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Nope (2022)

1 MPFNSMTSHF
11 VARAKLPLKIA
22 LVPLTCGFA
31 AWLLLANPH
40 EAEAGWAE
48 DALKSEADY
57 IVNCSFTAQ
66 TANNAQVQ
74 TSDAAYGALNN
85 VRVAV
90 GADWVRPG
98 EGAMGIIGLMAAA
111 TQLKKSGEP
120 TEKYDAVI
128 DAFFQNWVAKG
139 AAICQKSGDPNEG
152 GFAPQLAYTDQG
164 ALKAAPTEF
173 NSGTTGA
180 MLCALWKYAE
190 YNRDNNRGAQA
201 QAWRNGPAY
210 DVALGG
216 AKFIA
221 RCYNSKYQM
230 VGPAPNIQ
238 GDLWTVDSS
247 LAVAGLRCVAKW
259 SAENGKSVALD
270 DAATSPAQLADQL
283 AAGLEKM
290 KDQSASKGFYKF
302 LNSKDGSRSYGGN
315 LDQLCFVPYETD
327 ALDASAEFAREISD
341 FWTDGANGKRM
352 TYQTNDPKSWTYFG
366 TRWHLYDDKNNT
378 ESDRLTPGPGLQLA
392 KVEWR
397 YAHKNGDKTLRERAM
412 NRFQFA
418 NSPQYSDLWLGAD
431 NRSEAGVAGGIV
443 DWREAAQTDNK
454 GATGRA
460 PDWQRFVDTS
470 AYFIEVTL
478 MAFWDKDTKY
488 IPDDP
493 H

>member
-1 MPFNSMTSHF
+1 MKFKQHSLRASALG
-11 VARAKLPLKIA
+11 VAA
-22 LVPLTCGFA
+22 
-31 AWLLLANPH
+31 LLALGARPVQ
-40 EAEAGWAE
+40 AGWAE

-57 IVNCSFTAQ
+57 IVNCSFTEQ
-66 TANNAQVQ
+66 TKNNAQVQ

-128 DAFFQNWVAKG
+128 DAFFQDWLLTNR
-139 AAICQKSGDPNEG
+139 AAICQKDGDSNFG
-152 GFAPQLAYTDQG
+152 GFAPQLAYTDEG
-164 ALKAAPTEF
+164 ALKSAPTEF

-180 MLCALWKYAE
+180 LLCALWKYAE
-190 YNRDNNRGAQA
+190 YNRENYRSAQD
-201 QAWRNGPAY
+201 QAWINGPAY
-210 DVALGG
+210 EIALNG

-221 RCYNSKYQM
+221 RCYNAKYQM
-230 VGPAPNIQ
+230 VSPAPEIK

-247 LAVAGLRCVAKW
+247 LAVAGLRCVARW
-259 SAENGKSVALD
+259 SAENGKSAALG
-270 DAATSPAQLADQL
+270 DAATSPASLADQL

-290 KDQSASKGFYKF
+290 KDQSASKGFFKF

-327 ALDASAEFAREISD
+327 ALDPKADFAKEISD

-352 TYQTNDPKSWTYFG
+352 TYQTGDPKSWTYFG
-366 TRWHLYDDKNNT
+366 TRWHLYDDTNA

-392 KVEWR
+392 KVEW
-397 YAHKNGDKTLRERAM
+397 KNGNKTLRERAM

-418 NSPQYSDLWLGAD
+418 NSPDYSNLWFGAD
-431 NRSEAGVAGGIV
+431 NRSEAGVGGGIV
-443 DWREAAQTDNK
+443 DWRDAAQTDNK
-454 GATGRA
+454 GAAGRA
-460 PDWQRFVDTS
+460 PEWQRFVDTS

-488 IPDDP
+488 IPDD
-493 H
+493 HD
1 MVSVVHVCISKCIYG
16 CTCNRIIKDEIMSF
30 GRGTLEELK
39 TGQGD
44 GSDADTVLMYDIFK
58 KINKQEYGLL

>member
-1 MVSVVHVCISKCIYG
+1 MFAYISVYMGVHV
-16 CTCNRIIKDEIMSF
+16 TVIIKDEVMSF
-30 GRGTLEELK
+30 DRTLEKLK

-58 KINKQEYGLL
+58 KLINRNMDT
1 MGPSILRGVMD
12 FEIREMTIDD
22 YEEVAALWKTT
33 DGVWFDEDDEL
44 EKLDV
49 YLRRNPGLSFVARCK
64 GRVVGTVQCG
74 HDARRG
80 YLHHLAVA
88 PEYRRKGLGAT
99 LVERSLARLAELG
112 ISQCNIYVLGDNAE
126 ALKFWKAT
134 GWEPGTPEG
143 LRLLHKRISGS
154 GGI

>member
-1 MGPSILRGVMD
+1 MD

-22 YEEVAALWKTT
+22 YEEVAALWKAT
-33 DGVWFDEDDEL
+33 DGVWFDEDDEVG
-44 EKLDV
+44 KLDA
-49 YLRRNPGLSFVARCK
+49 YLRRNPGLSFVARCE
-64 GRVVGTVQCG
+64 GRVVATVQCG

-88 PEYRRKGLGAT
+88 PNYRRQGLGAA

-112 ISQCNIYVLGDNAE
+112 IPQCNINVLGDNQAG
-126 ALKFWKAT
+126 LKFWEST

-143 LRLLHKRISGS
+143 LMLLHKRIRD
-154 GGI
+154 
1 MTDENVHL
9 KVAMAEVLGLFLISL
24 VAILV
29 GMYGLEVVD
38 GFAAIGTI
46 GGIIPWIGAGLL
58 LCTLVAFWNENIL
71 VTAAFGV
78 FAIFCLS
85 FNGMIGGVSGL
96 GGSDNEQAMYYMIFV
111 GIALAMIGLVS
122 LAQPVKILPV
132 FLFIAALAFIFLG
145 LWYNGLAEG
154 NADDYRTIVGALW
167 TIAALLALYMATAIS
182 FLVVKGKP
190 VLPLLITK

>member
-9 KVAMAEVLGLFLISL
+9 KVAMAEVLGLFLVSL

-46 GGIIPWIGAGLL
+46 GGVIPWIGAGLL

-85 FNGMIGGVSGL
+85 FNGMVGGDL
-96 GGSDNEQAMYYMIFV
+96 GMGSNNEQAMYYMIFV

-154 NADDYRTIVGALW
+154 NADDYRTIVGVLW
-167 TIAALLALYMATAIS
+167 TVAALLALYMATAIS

What is Nope? What we can say for certain is that it’s the latest brainchild from the brilliant and wildly creative mind of Jordan Peele. We know Peele of course from his hilarious and thought-provoking breakout comedy hit TV show Key and Peele alongside his partner in crime Keegan-Michael Key, but also more recently from his solo forays as writer, director, and co-producer of the Oscar-award winning Get Out (2017) and his follow up hit horror movie, Us (2019). Well Peele is back in the driver’s seat again as the writer, director, and producer of Nope. But what is Nope you ask, again? Well, it’s a wild ride of a movie that combines comedy, mystery, action, sci-fi, and of course, a huge dose of horror! When things rain down from the sky and fell the elderly black man, professional Hollywood horse trainer, and father, Otis Haywood Sr. (played by the Hollywood veteran Keith David), Otis Jr. (or O.J. as he is known) played by the Oscar-winner Daniel Kaluuya, is forced to take over the family business. When his younger and clearly less dependable sister Emerald Haywood (played by the talented Keke Palmer) shows her face, we are witness to a loving and yet unbalanced relationship. As O.J. struggles to save the family business by selling off horses to a local western-style theme park operated by Ricky “Jupe” Park (played by Steven Yeun), strange things start to happen which make it clear that whatever killed their father did not necessarily fall from an aeroplane (as the initial explanation went). But what it is, is unclear – weather phenomenon, alien spaceship, or alien being – although its capacity to kill is quickly revealed. Humour is introduced by the interaction of O.J. and Emerald with Angel Torres, a local, lovelorn technician at an electronics store who is soon as obsessed with “the things” in the sky as the Haywoods. In a tip of the cap to a Canadian pop music icon, when Torres’ van loses electricity (due to the unexplained disturbances), it’s Corey Hart’s “Sunglasses at Night” (1984) that is playing on the store van’s radio. A strange subplot looms as we are made privy to Park’s past as a famous child actor who survived an attack by a trained chimp in which his co-stars were killed or maimed, while filming a sitcom. Does the haunting memory of the animal’s wild and bloody attack parallel the indiscriminate killing of the aerial phenomenon? Is the film a condemnation of the lack of safe spaces for black people (home, car, horseback)? Is it meant to dissuade us from prioritizing footage (cinematic or paparazzi) over life and limb? While the meanings of the film are less obvious than they were in Get Out or Us, Nopeis certainly thought-provoking, original, and haunting.